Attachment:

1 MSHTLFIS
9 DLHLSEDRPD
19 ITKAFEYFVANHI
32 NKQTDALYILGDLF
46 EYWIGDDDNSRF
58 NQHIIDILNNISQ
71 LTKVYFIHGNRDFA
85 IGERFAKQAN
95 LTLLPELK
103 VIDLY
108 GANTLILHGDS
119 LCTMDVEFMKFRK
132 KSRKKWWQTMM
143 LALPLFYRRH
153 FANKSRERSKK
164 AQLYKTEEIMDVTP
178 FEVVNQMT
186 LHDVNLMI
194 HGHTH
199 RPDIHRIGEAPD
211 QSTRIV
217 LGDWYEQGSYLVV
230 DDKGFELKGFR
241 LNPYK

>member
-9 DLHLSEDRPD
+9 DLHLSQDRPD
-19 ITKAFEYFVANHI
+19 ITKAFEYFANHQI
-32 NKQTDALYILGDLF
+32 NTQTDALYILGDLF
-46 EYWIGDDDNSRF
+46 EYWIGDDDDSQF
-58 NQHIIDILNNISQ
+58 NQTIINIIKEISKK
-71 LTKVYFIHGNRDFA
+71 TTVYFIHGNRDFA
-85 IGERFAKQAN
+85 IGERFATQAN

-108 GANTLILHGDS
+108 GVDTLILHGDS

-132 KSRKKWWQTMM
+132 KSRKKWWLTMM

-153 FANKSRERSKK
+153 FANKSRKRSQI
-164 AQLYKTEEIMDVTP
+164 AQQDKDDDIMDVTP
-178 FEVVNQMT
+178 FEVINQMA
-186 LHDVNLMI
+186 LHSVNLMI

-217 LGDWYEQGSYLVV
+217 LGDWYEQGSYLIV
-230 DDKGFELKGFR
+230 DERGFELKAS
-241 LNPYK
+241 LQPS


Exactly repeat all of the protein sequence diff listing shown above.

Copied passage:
1 MSHTLFIS
9 DLHLSEDRPD
19 ITKAFEYFVANHI
32 NKQTDALYILGDLF
46 EYWIGDDDNSRF
58 NQHIIDILNNISQ
71 LTKVYFIHGNRDFA
85 IGERFAKQAN
95 LTLLPELK
103 VIDLY
108 GANTLILHGDS
119 LCTMDVEFMKFRK
132 KSRKKWWQTMM
143 LALPLFYRRH
153 FANKSRERSKK
164 AQLYKTEEIMDVTP
178 FEVVNQMT
186 LHDVNLMI
194 HGHTH
199 RPDIHRIGEAPD
211 QSTRIV
217 LGDWYEQGSYLVV
230 DDKGFELKGFR
241 LNPYK

>member
-9 DLHLSEDRPD
+9 DLHLSQDRPD
-19 ITKAFEYFVANHI
+19 ITKAFEYFANHQI
-32 NKQTDALYILGDLF
+32 NTQTDALYILGDLF
-46 EYWIGDDDNSRF
+46 EYWIGDDDDSQF
-58 NQHIIDILNNISQ
+58 NQTIINIIKEISKK
-71 LTKVYFIHGNRDFA
+71 TTVYFIHGNRDFA
-85 IGERFAKQAN
+85 IGERFATQAN

-108 GANTLILHGDS
+108 GVDTLILHGDS

-132 KSRKKWWQTMM
+132 KSRKKWWLTMM

-153 FANKSRERSKK
+153 FANKSRKRSQI
-164 AQLYKTEEIMDVTP
+164 AQQDKDDDIMDVTP
-178 FEVVNQMT
+178 FEVINQMA
-186 LHDVNLMI
+186 LHSVNLMI

-217 LGDWYEQGSYLVV
+217 LGDWYEQGSYLIV
-230 DDKGFELKGFR
+230 DERGFELKAS
-241 LNPYK
+241 LQPS